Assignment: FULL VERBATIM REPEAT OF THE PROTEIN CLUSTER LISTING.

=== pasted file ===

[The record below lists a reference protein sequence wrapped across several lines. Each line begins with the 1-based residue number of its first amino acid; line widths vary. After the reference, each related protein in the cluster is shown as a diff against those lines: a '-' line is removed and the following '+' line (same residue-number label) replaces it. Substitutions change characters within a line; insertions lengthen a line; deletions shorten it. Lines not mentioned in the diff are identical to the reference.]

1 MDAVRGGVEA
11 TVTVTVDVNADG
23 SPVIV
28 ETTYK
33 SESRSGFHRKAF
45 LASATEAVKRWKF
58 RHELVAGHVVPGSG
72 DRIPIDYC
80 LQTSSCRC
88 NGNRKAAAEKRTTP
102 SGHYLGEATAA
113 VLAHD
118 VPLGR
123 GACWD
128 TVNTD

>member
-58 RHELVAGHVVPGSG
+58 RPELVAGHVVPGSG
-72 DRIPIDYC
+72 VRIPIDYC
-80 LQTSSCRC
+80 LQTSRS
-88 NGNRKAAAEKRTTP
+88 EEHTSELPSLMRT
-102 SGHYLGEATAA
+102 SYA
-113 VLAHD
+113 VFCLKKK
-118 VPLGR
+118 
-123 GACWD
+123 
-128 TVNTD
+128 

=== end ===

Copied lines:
[The record below lists a reference protein sequence wrapped across several lines. Each line begins with the 1-based residue number of its first amino acid; line widths vary. After the reference, each related protein in the cluster is shown as a diff against those lines: a '-' line is removed and the following '+' line (same residue-number label) replaces it. Substitutions change characters within a line; insertions lengthen a line; deletions shorten it. Lines not mentioned in the diff are identical to the reference.]

1 MDAVRGGVEA
11 TVTVTVDVNADG
23 SPVIV
28 ETTYK
33 SESRSGFHRKAF
45 LASATEAVKRWKF
58 RHELVAGHVVPGSG
72 DRIPIDYC
80 LQTSSCRC
88 NGNRKAAAEKRTTP
102 SGHYLGEATAA
113 VLAHD
118 VPLGR
123 GACWD
128 TVNTD

>member
-58 RHELVAGHVVPGSG
+58 RPELVAGHVVPGSG
-72 DRIPIDYC
+72 VRIPIDYC
-80 LQTSSCRC
+80 LQTSRS
-88 NGNRKAAAEKRTTP
+88 EEHTSELPSLMRT
-102 SGHYLGEATAA
+102 SYA
-113 VLAHD
+113 VFCLKKK
-118 VPLGR
+118 
-123 GACWD
+123 
-128 TVNTD
+128 